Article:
We master archers say: one shot – one life! What this means, your cannot understand … if the shot is loosed with a jerk there is a danger of the thread snapping. For purposeful and violent people the rift becomes final, and they are left in the awful centre between heaven and earth.

Student: What must I do then?

Master: You must learn to wait properly.
Student: And how does one learn that?
Master: By letting go of yourself, leaving yourself and everything yours behind you so decisively that nothing more is left of you but purposeless tension.
autobiography – Eugen Herrigel

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DEAR BILL…

William Broad – You seem to poo poo the spiritual aspect of yoga which is the essential part of yoga. When you divorce the physical from the spiritual then you are dealing with the ego only – I won’t get into it, but that’s what gets you into trouble. It’s you, not yoga, that makes you mis-step, feel less than, get injured.
When the ego drives the work in yoga (any part of it – BTW, yoga is not just the physical work – asana), then you get injured. You said it yourself – with all the pretty flexy girls in class doing crazy postures, you said, you couldn’t help but follow and try to match them. I would think that after 40 years of practice you would know better; You would see that you are imposing a structure (your own) onto the practice of yoga that isn’t really there. It’s only there because of your own need to impress or prove or something else – or the teacher’s need to push you for some reason (and that’s a different story).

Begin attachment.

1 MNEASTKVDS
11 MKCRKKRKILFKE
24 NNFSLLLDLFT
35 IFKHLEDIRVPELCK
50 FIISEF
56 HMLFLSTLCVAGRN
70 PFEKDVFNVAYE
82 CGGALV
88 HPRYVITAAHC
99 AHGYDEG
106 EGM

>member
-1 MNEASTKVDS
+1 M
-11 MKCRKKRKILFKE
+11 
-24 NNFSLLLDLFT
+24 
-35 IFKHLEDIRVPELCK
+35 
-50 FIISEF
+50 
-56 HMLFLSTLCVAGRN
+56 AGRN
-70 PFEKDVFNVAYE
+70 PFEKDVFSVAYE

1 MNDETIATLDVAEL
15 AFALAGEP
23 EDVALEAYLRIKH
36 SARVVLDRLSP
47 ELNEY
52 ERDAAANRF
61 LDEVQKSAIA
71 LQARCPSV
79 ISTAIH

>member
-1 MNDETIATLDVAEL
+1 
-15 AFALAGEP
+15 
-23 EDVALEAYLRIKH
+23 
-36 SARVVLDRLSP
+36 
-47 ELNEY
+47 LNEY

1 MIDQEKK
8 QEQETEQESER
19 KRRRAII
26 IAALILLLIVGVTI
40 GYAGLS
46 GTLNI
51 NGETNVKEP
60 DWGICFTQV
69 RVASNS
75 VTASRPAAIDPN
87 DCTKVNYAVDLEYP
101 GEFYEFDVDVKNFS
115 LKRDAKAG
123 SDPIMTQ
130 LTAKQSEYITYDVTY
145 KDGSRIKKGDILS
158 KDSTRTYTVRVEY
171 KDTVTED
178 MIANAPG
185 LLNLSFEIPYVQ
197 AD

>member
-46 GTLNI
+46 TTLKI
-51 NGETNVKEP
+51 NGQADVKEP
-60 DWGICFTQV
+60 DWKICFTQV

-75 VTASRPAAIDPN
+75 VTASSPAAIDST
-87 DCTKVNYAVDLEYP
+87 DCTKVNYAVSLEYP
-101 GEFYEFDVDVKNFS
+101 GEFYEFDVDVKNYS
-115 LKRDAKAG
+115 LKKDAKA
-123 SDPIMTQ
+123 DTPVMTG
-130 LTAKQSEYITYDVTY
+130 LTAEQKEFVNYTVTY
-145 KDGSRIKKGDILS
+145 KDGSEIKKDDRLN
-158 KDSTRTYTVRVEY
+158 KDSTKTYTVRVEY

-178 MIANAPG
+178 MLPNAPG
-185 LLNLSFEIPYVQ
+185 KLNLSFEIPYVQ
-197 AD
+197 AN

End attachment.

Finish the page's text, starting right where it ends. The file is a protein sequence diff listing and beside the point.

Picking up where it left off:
Any teacher worth their salt would have let you know that you are treading into dangerous waters when you leave your own senses and become an instrument of your own ego. Yoga practice of any sort doesn’t look to highly on that sort of thing. It is you who’s deciding to go there; to deny the truth of your own reality…that your body may be too old or too much a guy’s body and not a young chickidees body to do the things they were doing! In fact, if you did yoga with the spiritual/philosophical aspect in mind you would have known that through your readings/teachings. But you obviously don’t.
Yoga is very scientific – traditionally. There is a reason for everything you do in the more traditional practices. You do get results. But when taught wrong through lack of knowledge or an imposing ego (teacher or you), it all can go horribly wrong.
Yes people have changed the practice of yoga – too much in my opinion. And really if you listen very closely, you will hear the little whine from those that change it for their own needs, into their own image. I say, you don’t have to change a thing.
Just because someone’s a teacher/guru doesn’t mean they know what’s what here or in India. The depth of the practice has been almost lost and we are usually paying lip service to someone else’s ego’s notion of what yoga is. That is wrong to me.
Changing the practice is thinking you know better. Changing the way we teach is recognizing the depth of ourselves. Much different. You can read thousands of books on yoga; they’re out there, go to a million classes there’s enough of those to go around too. If you are still looking without instead of within, in other words, looking for the wisdom outside of yourself instead of within:
“If he (she, my addition) is indeed wise, the teacher does not bid you enter the house of wisdom, but rather he (she) leads you to the threshold of your own mind.” Kahlil Gibran,
if you can’t find a good teacher to guide you to the truth of yourself, if you still think you know better instead of earnestly trying to shed all of your resistance to the teachings, if you treat yoga less than what it truly is and has to offer, you’ll never find what your looking for –  – a deep, meaningful, challenging, mind-blowing, humbling, life-affirming and joyful life.